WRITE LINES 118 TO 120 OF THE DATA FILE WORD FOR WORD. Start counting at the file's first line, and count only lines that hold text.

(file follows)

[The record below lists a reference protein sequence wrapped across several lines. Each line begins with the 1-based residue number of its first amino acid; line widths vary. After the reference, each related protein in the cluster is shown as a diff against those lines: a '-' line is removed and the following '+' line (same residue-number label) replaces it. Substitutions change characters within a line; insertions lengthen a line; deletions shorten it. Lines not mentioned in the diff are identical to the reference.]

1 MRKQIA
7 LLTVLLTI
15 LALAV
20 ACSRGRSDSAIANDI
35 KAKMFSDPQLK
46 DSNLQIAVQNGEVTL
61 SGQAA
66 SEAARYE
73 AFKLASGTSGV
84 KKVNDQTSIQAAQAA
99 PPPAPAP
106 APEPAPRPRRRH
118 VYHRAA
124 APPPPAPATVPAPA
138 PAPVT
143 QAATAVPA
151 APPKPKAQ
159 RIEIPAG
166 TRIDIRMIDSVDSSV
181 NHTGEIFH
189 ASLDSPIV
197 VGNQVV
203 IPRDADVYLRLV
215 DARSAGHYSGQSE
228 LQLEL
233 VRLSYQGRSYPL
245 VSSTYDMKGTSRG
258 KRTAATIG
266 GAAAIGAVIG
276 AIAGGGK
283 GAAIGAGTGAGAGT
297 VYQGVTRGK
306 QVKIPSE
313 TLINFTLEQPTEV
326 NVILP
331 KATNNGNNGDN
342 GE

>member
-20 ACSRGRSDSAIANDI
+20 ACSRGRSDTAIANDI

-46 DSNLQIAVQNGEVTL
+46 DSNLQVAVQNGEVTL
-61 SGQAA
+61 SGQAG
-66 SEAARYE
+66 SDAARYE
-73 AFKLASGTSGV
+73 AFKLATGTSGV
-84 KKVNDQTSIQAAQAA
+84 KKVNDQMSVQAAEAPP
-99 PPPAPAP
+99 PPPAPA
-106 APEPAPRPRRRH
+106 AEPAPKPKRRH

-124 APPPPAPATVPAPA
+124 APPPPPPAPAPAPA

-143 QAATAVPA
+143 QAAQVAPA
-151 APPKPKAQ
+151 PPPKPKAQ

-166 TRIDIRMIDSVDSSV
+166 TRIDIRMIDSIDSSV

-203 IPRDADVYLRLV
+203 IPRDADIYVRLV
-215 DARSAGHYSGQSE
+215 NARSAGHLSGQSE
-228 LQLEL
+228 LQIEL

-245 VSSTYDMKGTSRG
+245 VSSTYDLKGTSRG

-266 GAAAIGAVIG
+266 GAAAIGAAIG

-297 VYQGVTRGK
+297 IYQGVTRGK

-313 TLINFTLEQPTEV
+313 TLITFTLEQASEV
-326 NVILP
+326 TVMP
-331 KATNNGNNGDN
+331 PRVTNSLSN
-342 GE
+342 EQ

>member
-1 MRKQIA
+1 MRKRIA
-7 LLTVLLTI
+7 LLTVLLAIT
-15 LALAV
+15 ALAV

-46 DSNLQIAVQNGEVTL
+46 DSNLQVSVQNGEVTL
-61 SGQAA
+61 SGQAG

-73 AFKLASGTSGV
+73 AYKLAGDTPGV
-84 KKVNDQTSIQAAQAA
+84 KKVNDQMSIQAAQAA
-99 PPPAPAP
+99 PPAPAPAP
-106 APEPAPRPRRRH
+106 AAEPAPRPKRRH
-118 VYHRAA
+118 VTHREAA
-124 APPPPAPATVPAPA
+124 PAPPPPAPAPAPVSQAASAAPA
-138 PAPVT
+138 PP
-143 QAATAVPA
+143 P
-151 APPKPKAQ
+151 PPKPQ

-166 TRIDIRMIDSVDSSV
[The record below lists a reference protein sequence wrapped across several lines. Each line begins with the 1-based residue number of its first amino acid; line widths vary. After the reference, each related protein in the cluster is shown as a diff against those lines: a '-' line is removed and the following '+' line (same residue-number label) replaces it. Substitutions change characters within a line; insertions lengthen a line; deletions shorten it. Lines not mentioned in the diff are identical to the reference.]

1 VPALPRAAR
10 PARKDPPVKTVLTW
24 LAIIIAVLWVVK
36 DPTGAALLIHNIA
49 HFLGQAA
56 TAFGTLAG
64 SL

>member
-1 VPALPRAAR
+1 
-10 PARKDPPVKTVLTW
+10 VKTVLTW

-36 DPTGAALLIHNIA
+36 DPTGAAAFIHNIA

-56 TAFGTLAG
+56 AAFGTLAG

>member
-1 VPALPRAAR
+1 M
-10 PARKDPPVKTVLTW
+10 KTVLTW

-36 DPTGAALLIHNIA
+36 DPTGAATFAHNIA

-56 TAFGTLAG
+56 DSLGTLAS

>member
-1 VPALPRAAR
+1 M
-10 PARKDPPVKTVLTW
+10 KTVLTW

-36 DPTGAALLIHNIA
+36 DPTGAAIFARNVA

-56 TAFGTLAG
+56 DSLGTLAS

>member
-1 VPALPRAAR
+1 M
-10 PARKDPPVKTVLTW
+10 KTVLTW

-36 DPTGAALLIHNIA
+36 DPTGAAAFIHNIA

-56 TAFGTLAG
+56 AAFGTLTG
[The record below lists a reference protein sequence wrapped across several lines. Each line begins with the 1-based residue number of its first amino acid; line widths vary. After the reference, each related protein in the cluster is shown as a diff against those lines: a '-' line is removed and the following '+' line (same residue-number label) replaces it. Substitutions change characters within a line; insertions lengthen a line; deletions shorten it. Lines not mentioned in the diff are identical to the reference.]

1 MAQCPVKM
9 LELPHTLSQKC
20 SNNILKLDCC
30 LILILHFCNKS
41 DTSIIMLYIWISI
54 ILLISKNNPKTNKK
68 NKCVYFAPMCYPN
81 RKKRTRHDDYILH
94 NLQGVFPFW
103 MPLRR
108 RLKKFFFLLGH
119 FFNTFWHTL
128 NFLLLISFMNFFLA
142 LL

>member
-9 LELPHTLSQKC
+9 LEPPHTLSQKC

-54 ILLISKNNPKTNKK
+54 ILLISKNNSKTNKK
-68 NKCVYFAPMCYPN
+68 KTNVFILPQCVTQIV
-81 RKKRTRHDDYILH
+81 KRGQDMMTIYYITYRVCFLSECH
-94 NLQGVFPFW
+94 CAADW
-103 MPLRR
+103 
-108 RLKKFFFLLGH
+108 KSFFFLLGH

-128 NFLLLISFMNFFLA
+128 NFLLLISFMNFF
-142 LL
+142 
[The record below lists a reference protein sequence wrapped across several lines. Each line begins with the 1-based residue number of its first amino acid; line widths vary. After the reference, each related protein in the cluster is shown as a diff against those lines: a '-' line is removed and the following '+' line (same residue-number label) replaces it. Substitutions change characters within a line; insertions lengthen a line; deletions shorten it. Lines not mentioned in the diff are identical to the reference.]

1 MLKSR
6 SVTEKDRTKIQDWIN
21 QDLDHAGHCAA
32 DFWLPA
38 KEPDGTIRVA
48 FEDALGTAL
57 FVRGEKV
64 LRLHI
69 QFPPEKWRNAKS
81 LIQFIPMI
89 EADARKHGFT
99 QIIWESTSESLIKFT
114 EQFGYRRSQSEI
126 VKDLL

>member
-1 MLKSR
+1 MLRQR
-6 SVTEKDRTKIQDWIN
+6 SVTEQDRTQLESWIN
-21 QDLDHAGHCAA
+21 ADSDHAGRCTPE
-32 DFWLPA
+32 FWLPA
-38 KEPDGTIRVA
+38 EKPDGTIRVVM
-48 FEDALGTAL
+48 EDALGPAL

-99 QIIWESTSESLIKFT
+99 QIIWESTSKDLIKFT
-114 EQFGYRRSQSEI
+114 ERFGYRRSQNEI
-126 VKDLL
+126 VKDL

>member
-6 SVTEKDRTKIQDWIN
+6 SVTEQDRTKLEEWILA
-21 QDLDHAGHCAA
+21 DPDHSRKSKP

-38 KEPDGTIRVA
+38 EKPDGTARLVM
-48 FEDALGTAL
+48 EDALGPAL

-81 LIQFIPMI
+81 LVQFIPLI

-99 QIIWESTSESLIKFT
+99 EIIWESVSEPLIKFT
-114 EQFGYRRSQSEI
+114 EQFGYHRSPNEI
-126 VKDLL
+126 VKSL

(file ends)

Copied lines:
36 DPTGAALLIHNIA
49 HFLGQAA
56 TAFGTLAG